B. Review of the Juvenile Offense Under Shepard

Eubanks's alternative argument is that even if the district court must consider his juvenile offense in determining whether he is an armed career criminal, the court's procedures in making that determination were erroneous. Because under Michigan law most of the records should have been destroyed, Eubanks argues, the court should not have been able to access them in order to determine whether the offense qualified as a violent felony under the ACCA.

Ordinarily, we review sentences under an abuse-of-discretion standard, looking first to determine whether the district court committed any significant procedural error. See Gall v. United States, 552 U.S. 38, 51 (2007). But Eubanks did not object at sentencing to the court's use of the facts contained in the charging document for the juvenile felonious assault conviction - indeed, Eubanks expressly conceded in his Objections to the PSR and during the course of the sentencing hearing that the charging documents reflected that this juvenile conviction was for an offense that involved the use of a firearm. And Eubanks raised no objection at the conclusion of sentencing when the court inquired whether there remained any legal objections to the sentence. Our review is therefore for plain error. United States v. Vonner, 516 F.3d 382, 386 (6th Cir. 2008). And we will reverse for plain error only where the error not only affects substantial rights, but "seriously affect[s] the fairness, integrity, or public reputation of judicial proceedings." United States v. Olano, 507 U.S. 725, 732 (1993).

To qualify as a predicate "violent felony" under the ACCA, a juvenile offense must not only meet the qualifications for an adult predicate offense (be punishable by more than a year in prison and involve the use, attempted use, or threatened use of physical force against another), but it must also involve "the use or carrying of a firearm, knife, or destructive device." 18 U.S.C. § 924(e)(2)(B). The Michigan statute under which Eubanks was convicted, M.C.L. 750.82, defines "felonious assault" to include assault with a firearm. However, the statutory definition includes as well assaults with such things as iron bars, clubs, and brass knuckles, none of which is included in the ACCA's definition of "violent felony."

Clearly, Eubanks's juvenile conviction is for violation of a statute which proscribes both conduct that would constitute a violent felony under the ACCA and conduct that would not. Under those circumstances, in determining whether that prior conviction constitutes a violent felony, the sentencing court is limited to considering "the terms of the charging document, the terms of a plea agreement or transcript of colloquy between judge and defendant in which the factual basis for the plea was confirmed by the defendant, or to some comparable judicial record of this information." Shepard, 544 U.S. at 26.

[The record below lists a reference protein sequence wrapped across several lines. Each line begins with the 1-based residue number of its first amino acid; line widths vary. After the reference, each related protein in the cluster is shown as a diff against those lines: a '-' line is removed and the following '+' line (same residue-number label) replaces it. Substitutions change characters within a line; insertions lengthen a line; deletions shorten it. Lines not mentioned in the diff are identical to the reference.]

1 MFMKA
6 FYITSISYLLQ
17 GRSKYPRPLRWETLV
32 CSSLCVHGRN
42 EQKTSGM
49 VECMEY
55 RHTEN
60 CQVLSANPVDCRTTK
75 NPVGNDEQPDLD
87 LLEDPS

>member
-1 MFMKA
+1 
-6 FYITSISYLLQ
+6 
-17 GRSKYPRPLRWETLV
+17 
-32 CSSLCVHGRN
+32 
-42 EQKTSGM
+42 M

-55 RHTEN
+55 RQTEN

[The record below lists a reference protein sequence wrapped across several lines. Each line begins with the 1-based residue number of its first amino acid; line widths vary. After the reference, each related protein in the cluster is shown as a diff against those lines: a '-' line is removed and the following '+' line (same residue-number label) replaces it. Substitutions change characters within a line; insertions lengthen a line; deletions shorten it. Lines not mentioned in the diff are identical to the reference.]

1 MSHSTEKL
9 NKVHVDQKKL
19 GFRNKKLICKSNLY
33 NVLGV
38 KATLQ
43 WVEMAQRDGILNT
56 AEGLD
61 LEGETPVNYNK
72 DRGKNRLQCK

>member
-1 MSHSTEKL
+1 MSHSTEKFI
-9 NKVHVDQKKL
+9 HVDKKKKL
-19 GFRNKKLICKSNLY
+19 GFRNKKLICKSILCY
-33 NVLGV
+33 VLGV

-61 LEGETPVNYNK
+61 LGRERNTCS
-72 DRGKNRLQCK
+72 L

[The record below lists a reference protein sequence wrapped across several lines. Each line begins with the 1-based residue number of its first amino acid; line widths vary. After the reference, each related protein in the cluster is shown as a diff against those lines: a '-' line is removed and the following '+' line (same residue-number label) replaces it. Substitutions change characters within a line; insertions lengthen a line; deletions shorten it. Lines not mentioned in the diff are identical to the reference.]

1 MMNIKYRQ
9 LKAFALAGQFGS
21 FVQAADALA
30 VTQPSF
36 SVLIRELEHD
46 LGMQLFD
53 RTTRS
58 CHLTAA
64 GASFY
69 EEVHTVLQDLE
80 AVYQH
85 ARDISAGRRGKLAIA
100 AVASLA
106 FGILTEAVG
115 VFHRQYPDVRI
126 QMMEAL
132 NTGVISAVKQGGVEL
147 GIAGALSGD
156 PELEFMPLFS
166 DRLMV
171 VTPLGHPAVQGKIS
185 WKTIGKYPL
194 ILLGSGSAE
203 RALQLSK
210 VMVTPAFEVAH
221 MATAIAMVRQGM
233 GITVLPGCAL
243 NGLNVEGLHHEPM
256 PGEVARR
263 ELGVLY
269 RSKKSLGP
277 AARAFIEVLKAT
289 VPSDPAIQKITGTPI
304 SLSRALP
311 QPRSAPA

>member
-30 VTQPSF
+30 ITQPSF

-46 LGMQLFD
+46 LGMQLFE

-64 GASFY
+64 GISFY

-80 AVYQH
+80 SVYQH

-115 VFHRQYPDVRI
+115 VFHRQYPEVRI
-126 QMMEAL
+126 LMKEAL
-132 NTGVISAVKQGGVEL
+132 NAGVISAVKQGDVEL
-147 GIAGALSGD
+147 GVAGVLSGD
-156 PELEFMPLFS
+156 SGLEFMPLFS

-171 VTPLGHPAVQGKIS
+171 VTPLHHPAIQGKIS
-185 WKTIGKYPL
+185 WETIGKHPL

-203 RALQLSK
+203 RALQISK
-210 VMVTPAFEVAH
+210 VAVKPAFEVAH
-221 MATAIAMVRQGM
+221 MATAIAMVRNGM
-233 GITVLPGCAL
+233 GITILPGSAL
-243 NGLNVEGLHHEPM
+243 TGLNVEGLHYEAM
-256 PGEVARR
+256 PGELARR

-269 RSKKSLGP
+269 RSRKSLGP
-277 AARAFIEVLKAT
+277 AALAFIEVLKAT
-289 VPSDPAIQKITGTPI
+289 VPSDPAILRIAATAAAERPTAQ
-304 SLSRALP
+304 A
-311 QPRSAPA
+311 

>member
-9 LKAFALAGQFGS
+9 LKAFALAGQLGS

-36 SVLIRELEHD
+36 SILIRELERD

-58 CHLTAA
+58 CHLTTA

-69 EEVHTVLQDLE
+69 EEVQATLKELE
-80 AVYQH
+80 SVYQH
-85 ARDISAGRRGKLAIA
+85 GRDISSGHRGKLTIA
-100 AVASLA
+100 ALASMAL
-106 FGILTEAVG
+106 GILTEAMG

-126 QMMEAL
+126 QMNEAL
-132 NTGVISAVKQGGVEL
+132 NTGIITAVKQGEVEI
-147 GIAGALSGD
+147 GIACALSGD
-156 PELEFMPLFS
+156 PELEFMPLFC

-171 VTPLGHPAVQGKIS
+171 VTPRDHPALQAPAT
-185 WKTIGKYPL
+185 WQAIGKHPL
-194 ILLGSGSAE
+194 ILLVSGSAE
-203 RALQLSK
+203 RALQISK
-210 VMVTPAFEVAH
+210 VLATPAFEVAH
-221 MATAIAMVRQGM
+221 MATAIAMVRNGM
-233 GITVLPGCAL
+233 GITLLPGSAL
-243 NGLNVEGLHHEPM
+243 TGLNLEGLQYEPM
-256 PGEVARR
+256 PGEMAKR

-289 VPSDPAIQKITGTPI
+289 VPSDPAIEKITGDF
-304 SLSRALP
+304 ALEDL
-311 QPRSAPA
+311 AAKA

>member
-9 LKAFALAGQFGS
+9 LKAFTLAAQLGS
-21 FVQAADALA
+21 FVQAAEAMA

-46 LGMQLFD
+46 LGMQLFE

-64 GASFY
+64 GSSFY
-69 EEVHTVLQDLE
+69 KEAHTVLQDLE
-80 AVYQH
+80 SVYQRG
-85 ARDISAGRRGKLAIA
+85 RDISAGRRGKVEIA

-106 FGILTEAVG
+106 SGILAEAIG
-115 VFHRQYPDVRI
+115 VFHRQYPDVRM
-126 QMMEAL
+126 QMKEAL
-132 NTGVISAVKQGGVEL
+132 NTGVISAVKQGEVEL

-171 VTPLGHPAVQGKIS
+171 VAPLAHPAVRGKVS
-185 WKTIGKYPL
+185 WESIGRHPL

Eubanks asserts that the documentation required to demonstrate that he used a firearm, knife, or destructive device during the commission of his juvenile felonious assault should have been unavailable to the district court because his juvenile record was supposed to have been destroyed. He argues that the fact of his conviction and the examination of the Michigan statute by themselves would not be sufficient to demonstrate his use of such a weapon or device.

But Eubanks's argument misses the mark. Eubanks himself acknowledged to the district court, both in his filed objections to the PSR and in the colloquy at sentencing, that the charging documents revealed that the juvenile felonious assault conviction involved his use of a gun. And Eubanks raised no objection at sentencing to the district court's reliance on that fact.

Beyond that, Michigan Court Rules do not require that all of a juvenile offender's records be destroyed. In fact, the rules require that the "register of actions" must not be destroyed, Mich. Ct. R. 3.925 (E)(1), (2)(b) and (2)(d), and that register must include, among other things, the offense, the judge assigned to the case, the date of trials and hearings, the orders, judgments, and verdicts, and the date and manner of adjudication and disposition. Mich. Ct. R. 8.119(D)(1)(c). It is far from clear that the district court based its decision on any document required by the Michigan Court Rules to have been destroyed. The PSR, in its detailing of the juvenile offense as part of Eubanks's criminal history, refers to the "petition," which reflects that the offense involved the use of a gun. Eubanks has provided us no basis upon which to infer that this petition was not a record that is required to be part of the register of actions established by Rule 8.119(D)(1)(c). And, as we have already discussed, the Michigan Supreme Court has made it clear that when "a juvenile offender appears in court again as an adult, his juvenile offense record may be considered in imposing the sentence." Smith, 470 N.W.2d at 75.

Under these circumstances, we conclude that if the district court committed any error at all by considering Eubanks's juvenile felonious assault conviction and in concluding that it constituted a violent felony under the ACCA, that error certainly was not plain.


For the foregoing reasons, we AFFIRM the sentence imposed by the district court.

1. This decision was originally issued as an "unpublished decision" filed on August 3, 2010. The court has now designated the opinion as one recommended for full-text publication.

2. The Honorable J. Ronnie Greer, United States District Judge for the Eastern District of Tennessee, sitting by designation.

3. It appears that Mr. Eubanks would be ineligible to set aside his juvenile offense, because the Michigan statute providing for set asides requires that the applicant have no felony convictions and not more than one juvenile offense. See M.C.L. 712A.18e(1).

4. The Michigan Court Rule then in operation was former Rule 5.913, which required certain juvenile court records to be "expunged" when the offender turned 27. It should be noted that this language is stronger than the current rule, which uses the term "destroyed" rather than "expunged," further strengthening the conclusion that mere destruction of records is insufficient to exclude juvenile convictions from future sentencing consideration.